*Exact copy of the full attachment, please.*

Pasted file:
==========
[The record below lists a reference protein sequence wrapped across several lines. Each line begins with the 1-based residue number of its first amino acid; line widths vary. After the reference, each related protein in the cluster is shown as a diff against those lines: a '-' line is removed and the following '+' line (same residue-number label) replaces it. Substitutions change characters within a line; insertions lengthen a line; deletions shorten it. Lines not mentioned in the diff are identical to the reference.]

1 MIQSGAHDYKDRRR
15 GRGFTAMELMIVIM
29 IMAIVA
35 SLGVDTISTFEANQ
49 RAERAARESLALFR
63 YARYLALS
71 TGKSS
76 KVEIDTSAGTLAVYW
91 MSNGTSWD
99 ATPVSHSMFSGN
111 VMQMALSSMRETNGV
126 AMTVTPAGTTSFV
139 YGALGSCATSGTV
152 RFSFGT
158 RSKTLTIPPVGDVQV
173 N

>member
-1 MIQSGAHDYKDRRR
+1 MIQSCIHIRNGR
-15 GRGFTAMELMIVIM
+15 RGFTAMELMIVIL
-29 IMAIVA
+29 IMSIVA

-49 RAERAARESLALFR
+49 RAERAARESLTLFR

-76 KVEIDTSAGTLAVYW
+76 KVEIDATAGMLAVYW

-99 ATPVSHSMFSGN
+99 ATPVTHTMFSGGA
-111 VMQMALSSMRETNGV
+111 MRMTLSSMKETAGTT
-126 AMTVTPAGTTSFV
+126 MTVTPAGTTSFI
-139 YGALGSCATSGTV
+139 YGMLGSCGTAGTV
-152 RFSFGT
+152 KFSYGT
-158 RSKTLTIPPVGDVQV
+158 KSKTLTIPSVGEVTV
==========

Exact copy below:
[The record below lists a reference protein sequence wrapped across several lines. Each line begins with the 1-based residue number of its first amino acid; line widths vary. After the reference, each related protein in the cluster is shown as a diff against those lines: a '-' line is removed and the following '+' line (same residue-number label) replaces it. Substitutions change characters within a line; insertions lengthen a line; deletions shorten it. Lines not mentioned in the diff are identical to the reference.]

1 MIQSGAHDYKDRRR
15 GRGFTAMELMIVIM
29 IMAIVA
35 SLGVDTISTFEANQ
49 RAERAARESLALFR
63 YARYLALS
71 TGKSS
76 KVEIDTSAGTLAVYW
91 MSNGTSWD
99 ATPVSHSMFSGN
111 VMQMALSSMRETNGV
126 AMTVTPAGTTSFV
139 YGALGSCATSGTV
152 RFSFGT
158 RSKTLTIPPVGDVQV
173 N

>member
-1 MIQSGAHDYKDRRR
+1 MIQSCIHIRNGR
-15 GRGFTAMELMIVIM
+15 RGFTAMELMIVIL
-29 IMAIVA
+29 IMSIVA

-49 RAERAARESLALFR
+49 RAERAARESLTLFR

-76 KVEIDTSAGTLAVYW
+76 KVEIDATAGMLAVYW

-99 ATPVSHSMFSGN
+99 ATPVTHTMFSGGA
-111 VMQMALSSMRETNGV
+111 MRMTLSSMKETAGTT
-126 AMTVTPAGTTSFV
+126 MTVTPAGTTSFI
-139 YGALGSCATSGTV
+139 YGMLGSCGTAGTV
-152 RFSFGT
+152 KFSYGT
-158 RSKTLTIPPVGDVQV
+158 KSKTLTIPSVGEVTV